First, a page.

Excitement is palpable as the Republic of South Africa once again rolls out celebrations to mark Women’s Month.
Every year, in August, the Rainbow Nation marks Women’s Month in commemoration of the more than 20,000 women who marched to the Union Buildings on 9 August 1956 in protest against the extension of Pass Laws to women.
Women’s Month is a tribute not only to the thousands of women who marched on that day in 1956, but also a tribute to the pioneers of women in this country, who continue to lead efforts to address gender inequality, pay discrimination, and rape and gender-based violence.
This year’s event will be celebrated under the theme: “Women’s Socio-Economic Rights and Empowerment: Building Back Better for Women’s Improved Resilience”. The concept of Generation Equality links South Africa to global efforts to achieve gender equality by 2030.
Notably, this year’s event coincides with Wikimania, the annual conference that brings together Wikipedia and Wikimedia project volunteer editors to celebrate free knowledge. Taking place from 11-14 August, the virtual event is anticipated to bring together thousands of attendees to discuss issues at the heart of the free knowledge movement. One of those key issues is the representation of women in both Wikipedia’s content and wider volunteer editor community.
As Women’s Month and Wikimania begin this week, there is much to celebrate, but there is also much work still to be done to address gender inequalities. The Commission for Gender Equality in South Africa highlights that one of the biggest challenges women face in the country is the feminization of poverty that has excluded women from participation in many spheres of society.
On Wikipedia, women have historically been underrepresented in both knowledge on the site, as well as in its volunteer editor community. Fewer than 20 percent of editors on Wikipedia identify as women, and 18.3 percent of the content in all Wikimedia projects, including biographies on Wikipedia, are about women.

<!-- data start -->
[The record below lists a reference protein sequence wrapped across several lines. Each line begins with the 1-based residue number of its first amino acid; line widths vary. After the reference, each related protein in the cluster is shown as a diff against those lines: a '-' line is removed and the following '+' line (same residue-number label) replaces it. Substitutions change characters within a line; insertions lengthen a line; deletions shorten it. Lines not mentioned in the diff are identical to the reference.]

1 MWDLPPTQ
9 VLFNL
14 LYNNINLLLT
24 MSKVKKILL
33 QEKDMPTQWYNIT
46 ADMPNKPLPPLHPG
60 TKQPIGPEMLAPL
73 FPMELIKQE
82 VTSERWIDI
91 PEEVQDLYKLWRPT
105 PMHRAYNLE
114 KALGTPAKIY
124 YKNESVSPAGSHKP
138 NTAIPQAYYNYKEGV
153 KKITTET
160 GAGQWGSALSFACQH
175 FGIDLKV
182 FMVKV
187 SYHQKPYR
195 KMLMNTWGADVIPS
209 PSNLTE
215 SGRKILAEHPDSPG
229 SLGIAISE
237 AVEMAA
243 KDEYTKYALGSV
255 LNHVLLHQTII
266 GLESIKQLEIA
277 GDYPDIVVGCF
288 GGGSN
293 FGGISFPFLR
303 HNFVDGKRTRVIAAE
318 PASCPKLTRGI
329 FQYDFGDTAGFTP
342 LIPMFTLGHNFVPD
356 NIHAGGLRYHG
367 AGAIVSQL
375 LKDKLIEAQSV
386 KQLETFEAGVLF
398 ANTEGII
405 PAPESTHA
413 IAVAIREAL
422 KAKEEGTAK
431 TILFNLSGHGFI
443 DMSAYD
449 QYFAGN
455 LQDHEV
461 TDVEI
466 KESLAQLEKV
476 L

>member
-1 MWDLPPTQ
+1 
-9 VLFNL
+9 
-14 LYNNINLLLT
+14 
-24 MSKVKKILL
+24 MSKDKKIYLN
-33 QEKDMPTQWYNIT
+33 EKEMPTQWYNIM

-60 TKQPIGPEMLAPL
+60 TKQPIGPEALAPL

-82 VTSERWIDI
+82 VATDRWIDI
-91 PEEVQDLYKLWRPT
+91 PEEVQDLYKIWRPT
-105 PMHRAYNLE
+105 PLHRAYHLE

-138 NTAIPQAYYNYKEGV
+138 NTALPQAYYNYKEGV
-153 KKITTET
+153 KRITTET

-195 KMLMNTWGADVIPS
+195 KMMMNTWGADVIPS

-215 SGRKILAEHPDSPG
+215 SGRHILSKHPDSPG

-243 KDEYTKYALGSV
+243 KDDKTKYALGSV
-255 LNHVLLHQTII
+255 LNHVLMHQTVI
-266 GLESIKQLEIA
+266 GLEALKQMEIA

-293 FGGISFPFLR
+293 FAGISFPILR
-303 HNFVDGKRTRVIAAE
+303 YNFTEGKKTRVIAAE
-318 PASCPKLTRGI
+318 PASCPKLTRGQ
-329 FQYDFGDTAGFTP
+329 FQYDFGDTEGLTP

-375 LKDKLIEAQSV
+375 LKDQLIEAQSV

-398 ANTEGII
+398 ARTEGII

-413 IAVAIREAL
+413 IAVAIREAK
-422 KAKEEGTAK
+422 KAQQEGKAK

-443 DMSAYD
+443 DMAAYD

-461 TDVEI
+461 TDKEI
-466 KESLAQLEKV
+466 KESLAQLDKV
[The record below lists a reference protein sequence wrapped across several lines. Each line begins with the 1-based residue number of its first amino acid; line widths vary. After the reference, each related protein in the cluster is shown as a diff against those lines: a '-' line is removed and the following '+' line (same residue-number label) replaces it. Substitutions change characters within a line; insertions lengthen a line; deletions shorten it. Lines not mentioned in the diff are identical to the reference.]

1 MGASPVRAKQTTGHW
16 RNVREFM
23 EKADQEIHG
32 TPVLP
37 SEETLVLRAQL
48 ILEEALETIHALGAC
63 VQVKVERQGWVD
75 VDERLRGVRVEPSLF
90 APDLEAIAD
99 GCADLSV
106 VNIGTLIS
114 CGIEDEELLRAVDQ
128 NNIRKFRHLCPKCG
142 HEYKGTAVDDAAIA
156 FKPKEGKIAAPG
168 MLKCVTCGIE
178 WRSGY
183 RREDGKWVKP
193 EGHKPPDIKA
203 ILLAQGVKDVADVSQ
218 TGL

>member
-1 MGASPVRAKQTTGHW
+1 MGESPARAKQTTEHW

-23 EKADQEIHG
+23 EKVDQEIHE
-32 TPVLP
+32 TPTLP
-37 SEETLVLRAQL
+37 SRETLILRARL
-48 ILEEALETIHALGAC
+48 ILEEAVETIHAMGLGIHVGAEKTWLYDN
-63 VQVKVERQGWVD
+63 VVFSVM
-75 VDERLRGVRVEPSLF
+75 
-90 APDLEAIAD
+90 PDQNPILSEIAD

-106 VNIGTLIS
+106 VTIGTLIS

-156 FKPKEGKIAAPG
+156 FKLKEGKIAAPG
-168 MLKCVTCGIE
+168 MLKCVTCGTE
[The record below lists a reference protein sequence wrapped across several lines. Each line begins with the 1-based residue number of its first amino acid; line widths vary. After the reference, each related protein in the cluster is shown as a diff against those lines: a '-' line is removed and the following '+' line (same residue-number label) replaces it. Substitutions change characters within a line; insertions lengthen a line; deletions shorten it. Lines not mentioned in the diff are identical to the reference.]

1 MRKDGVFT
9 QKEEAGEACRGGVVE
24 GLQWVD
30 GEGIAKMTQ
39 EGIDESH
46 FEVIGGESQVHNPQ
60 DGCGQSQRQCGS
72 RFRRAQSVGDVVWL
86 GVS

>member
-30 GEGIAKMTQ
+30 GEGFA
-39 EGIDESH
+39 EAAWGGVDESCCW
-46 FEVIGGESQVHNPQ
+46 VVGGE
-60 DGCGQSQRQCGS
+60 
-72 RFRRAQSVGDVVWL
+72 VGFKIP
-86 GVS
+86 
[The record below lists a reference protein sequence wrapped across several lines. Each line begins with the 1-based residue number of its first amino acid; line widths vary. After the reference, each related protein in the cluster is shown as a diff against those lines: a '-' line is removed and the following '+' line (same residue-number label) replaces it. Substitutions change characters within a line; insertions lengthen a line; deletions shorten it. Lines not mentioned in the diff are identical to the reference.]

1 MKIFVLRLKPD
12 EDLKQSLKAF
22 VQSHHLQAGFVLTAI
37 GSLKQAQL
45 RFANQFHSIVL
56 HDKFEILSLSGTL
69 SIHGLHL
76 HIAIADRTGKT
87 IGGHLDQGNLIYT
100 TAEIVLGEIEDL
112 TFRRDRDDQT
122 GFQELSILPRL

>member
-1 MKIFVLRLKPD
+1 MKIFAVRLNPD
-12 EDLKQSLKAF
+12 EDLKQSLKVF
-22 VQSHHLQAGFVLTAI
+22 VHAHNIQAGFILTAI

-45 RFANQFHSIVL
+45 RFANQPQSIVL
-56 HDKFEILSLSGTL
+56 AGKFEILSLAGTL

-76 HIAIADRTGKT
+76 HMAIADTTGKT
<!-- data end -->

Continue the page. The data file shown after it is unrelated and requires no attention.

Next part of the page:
The issues contributing to this gender gap are likely multi-fold, with reasons cited that women can tend to have less leisure time than men, to an editing culture on Wikipedia that is not always conducive to newcomers, including women. Further, Wikipedia relies on third party sources to verify information in articles.
Women have often been left out of historical narratives and traditional sources of knowledge – making it difficult to write about women on Wikipedia when limited source material exists about them.
But thankfully, progress is being made. The English Wikipedia article about the 9 August 1956 Women’s March notes 14 women who were known to be key participants in the protest. Each of them now has their own Wikipedia article detailing their work and lives, including Sophia Williams-De Bruyn, known to be the last living leader of the Women’s March.
The current article about Sophia Williams-De Bruyn was improved thanks to volunteers in Women in Red, a group of volunteers working to address systemic bias and create and improve biographies of women on Wikipedia.
Many other initiatives and groups now exist within the wider Wikimedia movement to address these gender gaps, including Wiki Loves Women, an initiative designed to address gender inequalities across the African continent on Wikimedia projects.
The topic of the gender gap will be a spotlight at this year’s Wikimania, including a best practices session on how more women can be written into Wikipedia’s history, and a session that highlights the challenges Arabic women face when contributing to Wikipedia, whilst also celebrating their successes to date. Everyone is welcome to join or participate in these sessions which are free to attend.
This year, South Africa Women’s Day theme speaks to the need for a reformed society, a society where women and men alike enjoy equal opportunities to participate and engage in day to day socio-economic activities, including in their participation and contribution on platforms such as Wikipedia.
As South Africa celebrates Women’s Month and volunteers gather at this year’s Wikimania conference, there is a need to attract more women readers and contributors by narrowing the Internet skills gap among men and women and bringing in more diverse voices from around the world.
For those interested in getting involved in addressing this challenge on Wikipedia, Wikimania is an opportune place to meet volunteers and learn how to get started on the site.